United States District Court, N.D. Illinois, Eastern Division
March 24, 2014
RONALD MCDONALD HOUSE CHARITIES OF CHICAGOLAND AND NORTHWEST INDIANA, INC., Plaintiff,
WINNING CHARITIES ILLINOIS, LLC, et al., Defendants. WINNING CHARITIES ILLINOIS, LLC, Counter-Plaintiff,
RONALD MCDONALD HOUSE CHARITIES OF CHICAGOLAND AND NORTHWEST INDIANA, INC., Counter-Defendant.
MEMORANDUM OPINION AND ORDER
MICHAEL T. MASON, Magistrate Judge.
Before the Court is plaintiff/counter-defendant Ronald McDonald House Charities of Chicagoland and Northwest Indiana's ("plaintiff" or "RMHC") motion to dismiss defendant/counter-plaintiff Winning Charities of Illinois's ("defendant" or "WCI") amended counterclaim and to strike WCI's request for liquidated damages pursuant to Federal Rules of Civil Procedure 12(b)(6) and 12(f) . For the reasons set forth below, RMHC's motion is denied.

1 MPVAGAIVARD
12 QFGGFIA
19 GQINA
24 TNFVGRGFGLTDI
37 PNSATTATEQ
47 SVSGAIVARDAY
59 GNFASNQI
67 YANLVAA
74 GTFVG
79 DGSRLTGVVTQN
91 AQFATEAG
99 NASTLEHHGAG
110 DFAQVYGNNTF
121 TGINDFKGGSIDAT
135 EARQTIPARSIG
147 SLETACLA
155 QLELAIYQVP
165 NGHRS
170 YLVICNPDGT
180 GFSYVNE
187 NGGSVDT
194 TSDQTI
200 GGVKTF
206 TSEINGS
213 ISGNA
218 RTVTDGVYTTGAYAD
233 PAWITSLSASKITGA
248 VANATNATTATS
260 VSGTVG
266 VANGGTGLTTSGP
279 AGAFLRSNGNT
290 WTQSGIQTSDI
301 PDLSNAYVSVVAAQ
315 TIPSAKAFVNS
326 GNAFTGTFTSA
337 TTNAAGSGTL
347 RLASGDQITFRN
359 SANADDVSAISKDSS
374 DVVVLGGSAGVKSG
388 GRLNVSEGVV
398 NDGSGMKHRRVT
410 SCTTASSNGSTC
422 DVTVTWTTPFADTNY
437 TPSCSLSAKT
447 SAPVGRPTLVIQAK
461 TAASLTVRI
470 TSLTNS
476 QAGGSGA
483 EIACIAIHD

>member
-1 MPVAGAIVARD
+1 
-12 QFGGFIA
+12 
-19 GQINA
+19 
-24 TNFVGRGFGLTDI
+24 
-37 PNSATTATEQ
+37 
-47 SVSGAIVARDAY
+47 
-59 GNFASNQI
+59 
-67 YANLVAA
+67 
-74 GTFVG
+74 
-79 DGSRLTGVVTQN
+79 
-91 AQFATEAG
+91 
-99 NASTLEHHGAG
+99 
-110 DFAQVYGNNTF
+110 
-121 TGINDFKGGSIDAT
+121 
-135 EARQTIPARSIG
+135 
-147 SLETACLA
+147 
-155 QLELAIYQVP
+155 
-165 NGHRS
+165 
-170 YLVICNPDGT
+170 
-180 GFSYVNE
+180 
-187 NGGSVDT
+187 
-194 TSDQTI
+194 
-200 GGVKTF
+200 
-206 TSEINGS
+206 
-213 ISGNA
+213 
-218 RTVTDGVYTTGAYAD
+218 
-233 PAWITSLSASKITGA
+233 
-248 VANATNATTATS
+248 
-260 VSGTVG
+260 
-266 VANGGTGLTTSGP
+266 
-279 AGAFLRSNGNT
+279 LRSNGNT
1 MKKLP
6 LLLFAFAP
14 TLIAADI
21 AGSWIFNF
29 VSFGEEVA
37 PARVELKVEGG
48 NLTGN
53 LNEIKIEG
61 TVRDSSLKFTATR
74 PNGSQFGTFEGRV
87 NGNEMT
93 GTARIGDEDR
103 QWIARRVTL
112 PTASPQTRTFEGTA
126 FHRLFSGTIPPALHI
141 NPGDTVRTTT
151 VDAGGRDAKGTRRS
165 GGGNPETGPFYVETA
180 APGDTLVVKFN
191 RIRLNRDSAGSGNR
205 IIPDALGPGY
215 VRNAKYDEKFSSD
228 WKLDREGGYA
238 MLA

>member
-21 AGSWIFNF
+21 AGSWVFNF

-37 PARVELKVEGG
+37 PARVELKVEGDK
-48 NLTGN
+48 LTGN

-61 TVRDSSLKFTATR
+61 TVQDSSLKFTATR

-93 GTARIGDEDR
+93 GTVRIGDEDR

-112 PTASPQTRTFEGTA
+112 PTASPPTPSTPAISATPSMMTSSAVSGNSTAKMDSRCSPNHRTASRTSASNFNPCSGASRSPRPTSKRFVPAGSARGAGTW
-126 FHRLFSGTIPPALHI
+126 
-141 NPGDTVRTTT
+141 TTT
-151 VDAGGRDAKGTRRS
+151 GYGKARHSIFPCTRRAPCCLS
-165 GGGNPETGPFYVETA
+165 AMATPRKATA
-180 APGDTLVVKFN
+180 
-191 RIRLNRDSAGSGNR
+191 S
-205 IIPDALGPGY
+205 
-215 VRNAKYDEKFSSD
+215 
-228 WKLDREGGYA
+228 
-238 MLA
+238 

On November 4, 2013, the Court entered its Memorandum Opinion and Order  granting in part and denying in part plaintiff's motion to dismiss defendant's counterclaim. Given the extensive case history provided in that Order, we will not go into lengthy detail here regarding the facts that give rise to the original claim and counterclaim. Briefly, however, the parties entered into the August 2011 Consultant Contract which called for WCI to provide consulting services to RMHC for four (4) fund-raising raffles. (Amended Countercl. ¶ 24.) Raffle 1 resulted in a net loss of $2, 839, 376.92 which was within the range of potential outcomes predicted by WCI, and which cost WCI fees and expenses that have not been reimbursed by RMHC. ( Id. ¶¶ 35, 36.) In its November Order, the Court dismissed three of the four purported breaches in defendant's original counterclaim and gave WCI leave to re-plead its claim for breach of contract based on the implied duty of good faith and fair dealing with respect to section 2.2 of the Indemnity Agreement and RMHC's cancellation of Raffles 2, 3, and 4. (Order at 12.) In that same Order, the Court granted defendant WCI leave to amend its counterclaim to include a claim for breach of contract based on plaintiff RMHC's alleged failure to pay the fees and costs incurred for Raffle 1 in violation of sections 5(b) and 6 of the August 2011 Consultant Contract. ( Id. at 13.)